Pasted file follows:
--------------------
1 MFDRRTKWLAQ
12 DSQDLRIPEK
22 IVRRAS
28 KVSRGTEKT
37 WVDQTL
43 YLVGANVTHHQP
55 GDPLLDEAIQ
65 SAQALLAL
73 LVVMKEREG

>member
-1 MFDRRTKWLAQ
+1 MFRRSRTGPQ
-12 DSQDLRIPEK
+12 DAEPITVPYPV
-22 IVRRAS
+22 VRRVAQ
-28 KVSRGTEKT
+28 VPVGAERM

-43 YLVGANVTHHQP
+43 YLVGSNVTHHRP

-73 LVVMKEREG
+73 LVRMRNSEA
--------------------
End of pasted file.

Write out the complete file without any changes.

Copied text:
1 MFDRRTKWLAQ
12 DSQDLRIPEK
22 IVRRAS
28 KVSRGTEKT
37 WVDQTL
43 YLVGANVTHHQP
55 GDPLLDEAIQ
65 SAQALLAL
73 LVVMKEREG

>member
-1 MFDRRTKWLAQ
+1 MFRRSRTGPQ
-12 DSQDLRIPEK
+12 DAEPITVPYPV
-22 IVRRAS
+22 VRRVAQ
-28 KVSRGTEKT
+28 VPVGAERM

-43 YLVGANVTHHQP
+43 YLVGSNVTHHRP

-73 LVVMKEREG
+73 LVRMRNSEA